On November 11, 1999, approximately 1520 Pacific standard time, Alaska Airlines flight 500, a Boeing 737-400 (N772AS), returned to land when the crew noted fuel low pressure lights and popped circuit breakers after departure and climb-out from Portland International Airport, Portland, Oregon. There were no injuries to the five crewmembers or 140 passengers, and the airplane's electrical wiring system sustained minor damage. The flight was operated under 14 CFR 121, and was on an instrument flight plan, en route to San Francisco, California. Use your browsers 'back' function to return to synopsisReturn to Query Page
The crew stated during climb-out from Portland, the #2 fuel tank low pressure light illuminated. Thirty seconds later, the center tank fuel plow pressure light illuminated. Circuit breakers for the center right pump and the #2 fuel pump popped. The crew elected to pull the aft pump circuit breaker, and returned to Portland for an uneventful landing.
During the trouble-shooting process, the circuits were repowered. A master caution light illuminated and other circuit breakers opened. Inspection revealed heavily sooted and compromised wires (with melted insulation) in wiring bundles near station 410 in the cargo hold.
The captain was interviewed during the course of the investigation. He noted that the first indication of a problem was when climbing through 11000 feet MSL, when he saw the master caution fuel indication and an indication of low fuel pressure on the right tank. He turned around and noted that the boost pump circuit breakers were in. He then noted low pressure light on the center tank. Anticipating fuel contamination, he opened the crossfeed manifold. The crew leveled at 15000 feet near Deschute. Turning again to the circuit breakers, he noted that the center tank right pump circuit breaker was out, the right tank forward circuit breaker was out, the right tank aft pump was still in. The respective switches were still on.
At that time they had elected to return to land at Portland. During descent, the crew went through the QRH, which included the precaution to not reset the circuit breakers. At that time, the left center pump continued functioning. During descent the aft pump circuit breaker was pulled. Voltages and frequencies for both generators were okay. The P-6 electrical distribution panel circuit breakers were all in.
After landing, the crew performed a normal shutdown. During taxi in, they noted an electrical smell, which they originally attributed to use of the galley ovens. When they elected to disembark the passengers, passengers leaving the airplane who had been seated mid-cabin noted that they had smelled electrical smoke.
Alaska's maintenance crew found that the ground refueling valve was open. That valve was closed by mechanics, but it did not change the problem. The problem appeared to be affecting both the left and right busses. The mechanics tried a bus protection panel and swapping the three generator control units. None of these units seemed to change the problem. At that time, the mechanics started to see various indications in the cockpit, including right wing anti-ice and right wing overheat.
Technicians isolated an electrical short to the forward cargo compartment. When they touched the panel around station 410, the saw some sparks. Power was removed from the aircraft once the damage was found. The technicians opened the ceiling panel to gain access to the area. When they touched the bottom of the raceway clamp, it fell apart.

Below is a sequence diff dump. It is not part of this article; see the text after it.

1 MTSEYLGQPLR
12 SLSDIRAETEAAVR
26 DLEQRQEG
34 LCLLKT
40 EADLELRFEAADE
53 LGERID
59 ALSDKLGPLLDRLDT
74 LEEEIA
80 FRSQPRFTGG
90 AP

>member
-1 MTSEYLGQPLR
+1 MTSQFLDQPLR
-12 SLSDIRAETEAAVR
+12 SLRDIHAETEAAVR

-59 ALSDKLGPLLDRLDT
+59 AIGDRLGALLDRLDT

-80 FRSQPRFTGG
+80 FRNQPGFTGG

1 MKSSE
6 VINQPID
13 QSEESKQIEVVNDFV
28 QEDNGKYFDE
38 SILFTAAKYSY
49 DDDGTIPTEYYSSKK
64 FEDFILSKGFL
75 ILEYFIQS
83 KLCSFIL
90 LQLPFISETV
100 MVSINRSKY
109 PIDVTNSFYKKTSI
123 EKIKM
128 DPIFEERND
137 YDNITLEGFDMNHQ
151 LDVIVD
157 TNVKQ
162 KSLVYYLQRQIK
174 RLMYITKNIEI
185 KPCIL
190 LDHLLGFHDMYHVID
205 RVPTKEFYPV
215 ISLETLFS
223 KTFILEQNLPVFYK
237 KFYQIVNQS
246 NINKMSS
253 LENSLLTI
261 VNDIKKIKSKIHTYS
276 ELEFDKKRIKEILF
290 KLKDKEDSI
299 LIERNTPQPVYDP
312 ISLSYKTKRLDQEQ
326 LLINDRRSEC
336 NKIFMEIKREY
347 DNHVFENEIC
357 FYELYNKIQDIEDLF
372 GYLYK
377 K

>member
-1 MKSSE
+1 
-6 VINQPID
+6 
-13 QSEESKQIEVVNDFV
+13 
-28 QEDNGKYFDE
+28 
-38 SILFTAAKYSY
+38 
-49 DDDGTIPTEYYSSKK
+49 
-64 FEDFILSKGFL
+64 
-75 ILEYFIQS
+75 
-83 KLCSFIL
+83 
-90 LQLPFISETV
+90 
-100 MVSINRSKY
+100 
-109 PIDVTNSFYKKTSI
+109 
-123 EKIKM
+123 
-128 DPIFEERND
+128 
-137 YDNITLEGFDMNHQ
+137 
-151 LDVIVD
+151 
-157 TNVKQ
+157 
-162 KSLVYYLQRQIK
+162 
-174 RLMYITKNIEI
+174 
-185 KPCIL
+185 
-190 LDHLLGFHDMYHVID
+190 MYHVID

FAA and NTSB investigators documented the damaged wiring bundles at station 420 above the forward cargo compartment ceiling on the right side of the airplane, and had them sectioned for further inspection and testing. The wire bundle channel and clamp were also removed for inspection and analysis.
A total of 113 conductors were reported by Alaska Airlines to have been involved in the electrical arcing.
Analysis by the Boeing Equipment Quality Analysis (EQA) group could not determine the cause for the electrical arcing that burned numerous wires of the subject bundles in two. According to Boeing EQA, the extent of the arc damage observed and documented appeared to be consistent with arc tracking of the polymide (Kapton) insulated wires. Besides the polymide wires, there were nine Teflon insulated wires that had been severely damaged by the electrical arcing. The insulation on one of the Teflon insulated wires, W336-003-10, had evidence that it might have been damaged prior to the electrical arcing. W336-003-10, and two other 10 gauge wires in the bundles, were conductors for the three-phase 115VAC system A electric hydraulic pump.
According to Boeing analysis, electrical arcing had damaged approximately twelve inches of insulation on wire W336-003-10. The exposed conductors at one end of the wire had sustained arc damage at two locations. The arcing burned several wire strands in two, which became unraveled from the rest of the strands. There was approximately one third of the insulation left in this area of the wire. A small area of the edge of the insulation appeared to have been cut prior to the occurrence of the electrical arcing. According to Boeing EQA, this would suggest that the insulation might have been missing before the electrical arcing occurred.
The wire bundle channel (bracket) and clamp were also analyzed. Evidence indicated that an unidentified wire that was involved in the arcing/burning event had been out of place, along the side of the bracket between the cushioning foam and the plastic (nylon) frame before or during the event. The analysis of these two parts could not determine what type of wire had caused the damage to the side of the cushion clamp or the nylon channel.